To send content items to your account,
please confirm that you agree to abide by our usage policies.
If this is the first time you use this feature, you will be asked to authorise Cambridge Core to connect with your account.
Find out more about sending content to .
To send content items to your Kindle, first ensure email@example.com
is added to your Approved Personal Document E-mail List under your Personal Document Settings
on the Manage Your Content and Devices page of your Amazon account. Then enter the ‘name’ part
of your Kindle email address below.
Find out more about sending to your Kindle.
Note you can select to send to either the @free.kindle.com or @kindle.com variations.
‘@free.kindle.com’ emails are free but can only be sent to your device when it is connected to wi-fi.
‘@kindle.com’ emails can be delivered even when you are not connected to wi-fi, but note that service fees apply.
Fascin is an actin-binding protein which is expressed in the basal areas of healthy squamous epithelium. Although overexpression of fascin has been shown in many tumours, the relationship between fascin and laryngeal squamous cell carcinoma has not previously been investigated, to the best of our knowledge. This study aimed to investigate the relationship between fascin expression and tumour behaviour in 30 cases of laryngeal squamous cell carcinoma.
Materials and methods:
For all lesions, a section of paraffin-embedded tissue was immunohistochemically stained for fascin. The percentage of positive, stained cells was scored from one to five (one = 0–5 per cent, two = 6–25 per cent, three = 26–50 per cent, four = 51–75 per cent and five = 76–100 per cent), and the staining intensity from one to three (one = mild, two = moderate and three = strong). A total immunohistochemical fascin expression score was obtained by multiplying the staining percentage and intensity. The relationship between the total fascin score and each case's age, sex, tumour localisation, tumour–node–metastasis stage and differentiation was evaluated statistically.
Various amounts of fascin expression were observed in all cases. There was a statistically significant relationship between high levels of fascin expression (i.e. a total fascin score of 10 or more) and the cases' tumour stage (p = 0.022), node stage (p = 0.024) and clinical stage (p = 0.014). In addition, worsening tumour differentiation was associated with an increasing fascin score, but this finding was statistically insignificant.
These results suggest that laryngeal squamous cell carcinomas with high levels of fascin expression may be more aggressive than those with low expression levels. Further studies with larger series are needed to support these results and to clarify rationales.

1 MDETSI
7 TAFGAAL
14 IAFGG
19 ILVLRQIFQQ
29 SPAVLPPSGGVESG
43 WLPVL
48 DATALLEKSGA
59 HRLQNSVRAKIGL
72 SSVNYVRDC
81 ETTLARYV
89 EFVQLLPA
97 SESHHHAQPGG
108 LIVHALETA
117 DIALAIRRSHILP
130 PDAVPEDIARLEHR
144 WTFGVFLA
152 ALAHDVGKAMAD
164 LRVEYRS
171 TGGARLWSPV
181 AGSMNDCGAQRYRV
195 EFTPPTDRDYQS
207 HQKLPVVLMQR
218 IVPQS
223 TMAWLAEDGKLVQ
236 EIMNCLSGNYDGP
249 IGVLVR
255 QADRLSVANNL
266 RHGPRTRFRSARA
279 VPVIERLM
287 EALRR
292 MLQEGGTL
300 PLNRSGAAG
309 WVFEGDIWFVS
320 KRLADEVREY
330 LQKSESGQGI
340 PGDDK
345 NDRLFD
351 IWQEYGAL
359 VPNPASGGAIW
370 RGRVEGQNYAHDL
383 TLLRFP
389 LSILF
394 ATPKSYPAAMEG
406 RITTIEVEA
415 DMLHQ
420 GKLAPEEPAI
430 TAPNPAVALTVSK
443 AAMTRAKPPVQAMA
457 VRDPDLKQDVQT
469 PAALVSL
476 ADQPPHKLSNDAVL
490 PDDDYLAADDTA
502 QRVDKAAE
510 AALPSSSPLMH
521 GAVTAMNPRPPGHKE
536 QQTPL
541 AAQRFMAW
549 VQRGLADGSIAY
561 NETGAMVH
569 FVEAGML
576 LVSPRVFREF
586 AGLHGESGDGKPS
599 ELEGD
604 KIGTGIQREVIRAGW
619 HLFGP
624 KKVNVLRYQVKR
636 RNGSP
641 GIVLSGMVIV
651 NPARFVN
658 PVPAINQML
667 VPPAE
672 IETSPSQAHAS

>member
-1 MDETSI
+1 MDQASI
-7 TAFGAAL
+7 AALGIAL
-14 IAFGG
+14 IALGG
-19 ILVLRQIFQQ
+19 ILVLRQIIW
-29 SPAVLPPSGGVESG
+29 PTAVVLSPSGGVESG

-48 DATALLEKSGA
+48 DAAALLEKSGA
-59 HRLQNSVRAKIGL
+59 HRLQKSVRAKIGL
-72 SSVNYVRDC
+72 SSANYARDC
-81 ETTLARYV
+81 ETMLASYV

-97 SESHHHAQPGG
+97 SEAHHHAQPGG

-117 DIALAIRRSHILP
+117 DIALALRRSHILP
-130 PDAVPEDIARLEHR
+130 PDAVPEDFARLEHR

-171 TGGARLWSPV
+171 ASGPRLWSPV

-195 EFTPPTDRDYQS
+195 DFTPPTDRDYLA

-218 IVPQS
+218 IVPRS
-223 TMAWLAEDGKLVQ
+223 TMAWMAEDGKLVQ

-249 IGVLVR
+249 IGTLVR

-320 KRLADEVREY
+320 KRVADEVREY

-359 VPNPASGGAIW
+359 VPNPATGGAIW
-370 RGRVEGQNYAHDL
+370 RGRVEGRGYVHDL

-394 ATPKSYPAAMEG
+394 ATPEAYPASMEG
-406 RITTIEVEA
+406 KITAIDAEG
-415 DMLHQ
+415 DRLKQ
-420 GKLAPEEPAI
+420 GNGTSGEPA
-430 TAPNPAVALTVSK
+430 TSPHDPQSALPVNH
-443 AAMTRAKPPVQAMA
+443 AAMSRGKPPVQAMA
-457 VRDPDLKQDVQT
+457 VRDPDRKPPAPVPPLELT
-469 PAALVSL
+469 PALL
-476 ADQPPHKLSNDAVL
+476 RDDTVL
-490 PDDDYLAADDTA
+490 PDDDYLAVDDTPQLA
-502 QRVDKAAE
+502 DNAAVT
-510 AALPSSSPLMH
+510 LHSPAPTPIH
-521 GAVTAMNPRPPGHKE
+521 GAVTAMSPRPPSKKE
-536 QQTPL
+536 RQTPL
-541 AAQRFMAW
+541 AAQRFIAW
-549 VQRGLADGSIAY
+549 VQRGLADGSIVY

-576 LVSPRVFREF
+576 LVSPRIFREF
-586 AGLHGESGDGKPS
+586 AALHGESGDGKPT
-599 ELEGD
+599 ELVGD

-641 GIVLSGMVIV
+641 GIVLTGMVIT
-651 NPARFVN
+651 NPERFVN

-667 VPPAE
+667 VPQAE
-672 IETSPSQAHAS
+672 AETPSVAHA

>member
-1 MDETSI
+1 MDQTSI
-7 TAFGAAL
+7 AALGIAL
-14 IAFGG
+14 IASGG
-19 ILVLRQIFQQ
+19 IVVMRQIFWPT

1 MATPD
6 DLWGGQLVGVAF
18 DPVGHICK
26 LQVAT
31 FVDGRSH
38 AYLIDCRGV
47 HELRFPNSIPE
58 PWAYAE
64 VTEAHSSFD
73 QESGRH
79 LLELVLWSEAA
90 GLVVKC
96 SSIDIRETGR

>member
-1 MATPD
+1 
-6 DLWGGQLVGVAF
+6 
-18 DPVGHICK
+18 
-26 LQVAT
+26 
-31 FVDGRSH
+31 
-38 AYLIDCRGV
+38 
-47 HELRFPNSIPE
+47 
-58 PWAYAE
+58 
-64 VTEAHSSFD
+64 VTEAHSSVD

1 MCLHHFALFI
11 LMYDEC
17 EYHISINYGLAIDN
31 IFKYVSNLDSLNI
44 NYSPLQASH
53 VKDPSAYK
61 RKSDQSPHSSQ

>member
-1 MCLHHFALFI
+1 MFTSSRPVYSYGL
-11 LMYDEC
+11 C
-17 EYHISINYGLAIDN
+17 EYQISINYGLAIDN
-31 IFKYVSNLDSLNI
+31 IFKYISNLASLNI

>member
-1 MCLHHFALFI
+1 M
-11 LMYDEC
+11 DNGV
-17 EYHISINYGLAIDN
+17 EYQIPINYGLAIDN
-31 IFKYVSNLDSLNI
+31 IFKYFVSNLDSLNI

Conscious and deceptive exaggeration of hearing loss is termed pseudohypacusis. Even though the Stenger test has been used in the management of pseudohypacusis for almost a century, its sensitivity, specificity and predictive values for unilateral pseudohypacusis have not previously been reported, to our best knowledge. We investigated the efficiency of the Stenger test in detecting unilateral pseudohypacusis, accepting auditory brainstem response testing as the ‘gold standard’.
Materials and methods:
Candidates with questionable profound or total hearing loss were enrolled in the study. Pure tone audiometry, speech and tonal Stenger tests, and click test auditory brainstem response measurement were performed. Accepting auditory brainstem response testing as the gold standard, the sensitivity, specificity and predictive values of the Stenger test for unilateral, profound pseudohypacusis were assessed.
Two hundred military candidates were enrolled in the study. The sensitivity and specificity of the Stenger test in verifying unilateral, profound hearing loss were 99.4 and 70 per cent, respectively. The positive and negative predictive values of the test were 87.5 and 98.4 per cent, respectively.
The Stenger test is widely used for the evaluation of unilateral or asymmetrical pseudohypacusis. In our opinion, it is a powerfully reliable test. More difficult cases require objective electrophysiological testing to verify functional hearing loss and to exclude specific diagnoses that may imitate pseudohypacusis.
Email your librarian or administrator to recommend adding this to your organisation's collection.